As to why Iran has promoted these kinds of militias, Khedery said: “I believe that it is Iran’s strategic plan, or Tehran’s strategic plan, to reconstitute the ancient Persian empire, which stretched from the Mediterranean all the way to the Indian Ocean through Afghanistan and Pakistan. That means Iran has Arabs, Afghans and Pakistanis dying en masse to advance Persian interests under the guise of Shiite unity. I don’t honestly think that the mullahs in Tehran give a damn about the global Shiite population. They only care about Persia.”
Khedery said the global community should join in the efforts to counter such militias.
“Turkey and the Gulf countries can — and they should — counter them. But I believe that the entire world should come together to counter them because Iran’s regional hegemonic ambitions are a threat to global security and stability,” he said.
“This is a global problem. One of the many reasons Daesh exists is because of unjust rule by Baghdad and Damascus. That rule caused the disenfranchisement of millions of Sunni Arabs, which turned into an insurgency and has been taken advantage of by jihadi groups.”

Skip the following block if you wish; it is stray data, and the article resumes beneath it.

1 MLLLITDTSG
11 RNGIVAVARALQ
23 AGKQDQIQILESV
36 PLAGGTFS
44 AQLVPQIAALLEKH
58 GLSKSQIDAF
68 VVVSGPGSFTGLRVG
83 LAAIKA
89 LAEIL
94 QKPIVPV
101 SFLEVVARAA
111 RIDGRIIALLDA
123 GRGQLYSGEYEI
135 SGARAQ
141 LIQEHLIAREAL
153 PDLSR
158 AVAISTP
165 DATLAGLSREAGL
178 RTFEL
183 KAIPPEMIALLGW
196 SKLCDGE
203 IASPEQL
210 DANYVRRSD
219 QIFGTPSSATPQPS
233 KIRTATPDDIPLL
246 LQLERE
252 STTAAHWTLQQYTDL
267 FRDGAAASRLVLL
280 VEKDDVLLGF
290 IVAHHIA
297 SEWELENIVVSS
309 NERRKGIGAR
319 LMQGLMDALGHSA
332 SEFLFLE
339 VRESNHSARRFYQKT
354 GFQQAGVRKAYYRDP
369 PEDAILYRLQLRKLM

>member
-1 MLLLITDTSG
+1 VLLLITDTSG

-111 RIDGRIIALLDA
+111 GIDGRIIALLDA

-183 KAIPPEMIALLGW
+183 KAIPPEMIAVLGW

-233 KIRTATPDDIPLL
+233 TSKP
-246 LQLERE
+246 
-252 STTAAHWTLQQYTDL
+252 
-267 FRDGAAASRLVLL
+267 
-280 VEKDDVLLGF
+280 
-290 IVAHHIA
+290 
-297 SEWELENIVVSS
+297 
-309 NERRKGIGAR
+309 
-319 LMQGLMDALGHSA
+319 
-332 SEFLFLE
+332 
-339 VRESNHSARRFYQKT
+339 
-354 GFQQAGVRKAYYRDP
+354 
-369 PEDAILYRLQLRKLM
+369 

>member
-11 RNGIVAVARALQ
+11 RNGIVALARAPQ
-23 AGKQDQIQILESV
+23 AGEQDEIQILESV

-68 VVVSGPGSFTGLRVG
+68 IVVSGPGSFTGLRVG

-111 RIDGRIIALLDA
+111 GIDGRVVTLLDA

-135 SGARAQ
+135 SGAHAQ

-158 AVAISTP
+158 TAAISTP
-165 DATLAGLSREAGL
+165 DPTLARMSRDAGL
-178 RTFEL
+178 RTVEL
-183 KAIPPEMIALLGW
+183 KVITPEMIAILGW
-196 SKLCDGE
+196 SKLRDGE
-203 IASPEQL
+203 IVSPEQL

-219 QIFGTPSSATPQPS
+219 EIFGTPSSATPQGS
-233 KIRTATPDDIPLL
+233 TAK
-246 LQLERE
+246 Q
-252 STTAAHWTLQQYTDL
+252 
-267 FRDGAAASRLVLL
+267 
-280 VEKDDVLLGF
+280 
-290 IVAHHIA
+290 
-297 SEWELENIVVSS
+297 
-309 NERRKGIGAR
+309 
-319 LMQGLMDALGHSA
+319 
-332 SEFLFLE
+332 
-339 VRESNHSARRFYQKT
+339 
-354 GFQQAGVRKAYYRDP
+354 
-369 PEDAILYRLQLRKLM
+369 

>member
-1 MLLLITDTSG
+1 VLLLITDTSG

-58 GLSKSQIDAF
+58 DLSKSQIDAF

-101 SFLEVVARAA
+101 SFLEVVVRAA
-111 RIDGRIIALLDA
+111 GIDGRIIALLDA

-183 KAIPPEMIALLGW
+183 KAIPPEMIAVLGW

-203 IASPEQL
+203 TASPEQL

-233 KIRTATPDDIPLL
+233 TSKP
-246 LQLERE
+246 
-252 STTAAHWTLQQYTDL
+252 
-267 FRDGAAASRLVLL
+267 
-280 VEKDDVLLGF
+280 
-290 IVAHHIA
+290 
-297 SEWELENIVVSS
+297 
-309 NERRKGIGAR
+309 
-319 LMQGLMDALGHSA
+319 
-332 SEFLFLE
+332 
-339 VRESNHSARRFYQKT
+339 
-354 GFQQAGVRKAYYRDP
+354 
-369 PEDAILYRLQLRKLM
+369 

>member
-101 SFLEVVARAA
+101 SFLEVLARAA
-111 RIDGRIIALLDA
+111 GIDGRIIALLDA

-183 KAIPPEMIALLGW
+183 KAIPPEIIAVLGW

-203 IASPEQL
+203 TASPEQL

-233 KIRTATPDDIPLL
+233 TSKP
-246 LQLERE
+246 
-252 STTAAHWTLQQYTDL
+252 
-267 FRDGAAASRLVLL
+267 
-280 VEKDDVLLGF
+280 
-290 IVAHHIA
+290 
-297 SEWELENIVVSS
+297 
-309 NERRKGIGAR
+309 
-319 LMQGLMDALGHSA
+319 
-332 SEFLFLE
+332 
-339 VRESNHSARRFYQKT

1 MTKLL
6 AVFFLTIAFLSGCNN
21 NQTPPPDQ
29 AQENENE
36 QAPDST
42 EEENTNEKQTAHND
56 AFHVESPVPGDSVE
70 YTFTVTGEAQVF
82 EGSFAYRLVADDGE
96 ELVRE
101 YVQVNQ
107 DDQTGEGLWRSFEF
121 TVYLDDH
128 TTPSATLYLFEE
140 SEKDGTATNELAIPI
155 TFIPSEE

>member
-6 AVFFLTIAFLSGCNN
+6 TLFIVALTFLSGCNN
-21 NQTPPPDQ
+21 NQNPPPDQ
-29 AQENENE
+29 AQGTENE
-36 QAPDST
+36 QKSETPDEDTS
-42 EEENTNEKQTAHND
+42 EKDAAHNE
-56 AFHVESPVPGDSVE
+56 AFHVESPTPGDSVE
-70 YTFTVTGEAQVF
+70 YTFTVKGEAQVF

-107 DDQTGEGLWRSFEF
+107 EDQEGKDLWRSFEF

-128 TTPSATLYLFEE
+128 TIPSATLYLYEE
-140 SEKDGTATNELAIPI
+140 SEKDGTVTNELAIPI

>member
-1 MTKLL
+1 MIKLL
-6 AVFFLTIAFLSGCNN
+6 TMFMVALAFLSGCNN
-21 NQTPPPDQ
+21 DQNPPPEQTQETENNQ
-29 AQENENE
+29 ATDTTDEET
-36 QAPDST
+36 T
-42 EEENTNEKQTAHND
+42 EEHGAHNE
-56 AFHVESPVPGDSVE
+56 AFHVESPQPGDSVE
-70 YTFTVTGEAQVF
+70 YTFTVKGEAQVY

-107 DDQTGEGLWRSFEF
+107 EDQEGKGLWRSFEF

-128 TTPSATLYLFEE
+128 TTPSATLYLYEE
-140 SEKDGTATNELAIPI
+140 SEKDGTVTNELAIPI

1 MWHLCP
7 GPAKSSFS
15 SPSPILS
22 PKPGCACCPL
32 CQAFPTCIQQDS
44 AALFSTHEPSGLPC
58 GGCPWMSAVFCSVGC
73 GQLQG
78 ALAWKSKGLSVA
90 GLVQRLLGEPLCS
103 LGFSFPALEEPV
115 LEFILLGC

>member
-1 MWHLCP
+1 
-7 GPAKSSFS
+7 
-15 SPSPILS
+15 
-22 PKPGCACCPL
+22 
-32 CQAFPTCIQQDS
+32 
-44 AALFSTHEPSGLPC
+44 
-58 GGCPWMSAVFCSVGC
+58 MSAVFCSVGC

On why the West is obsessed with the threat posed by Daesh more than that of the Shiite militias, Khedery said: “I share that concern and I share that frustration but I don’t have an answer.”
He added: “I think it is principally because while Shiite radicals pioneered the concept of suicide bombers, namely in Lebanon against the US Embassy and the marine barracks, Americans have a really short memory... The view among the majority is that yes, the Shiite militias and Iranian Revolutionary Guards are a problem but they didn’t blow up the World Trade Center. So we will deal with them later but, in the meantime, the immediate threat is Daesh, Al-Qaeda and other radical Sunni groups.”


Beirut praises ‘progress’ on maritime border dispute

Updated 21 May 2019
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Beirut praises ‘progress’ on maritime border dispute

  • Israel and Lebanon both claim ownership of an 860-square-kilometer area of the Mediterranean Sea.
  • Lebanon insists that the area lies within its economic zone and refuses to give up a single part of it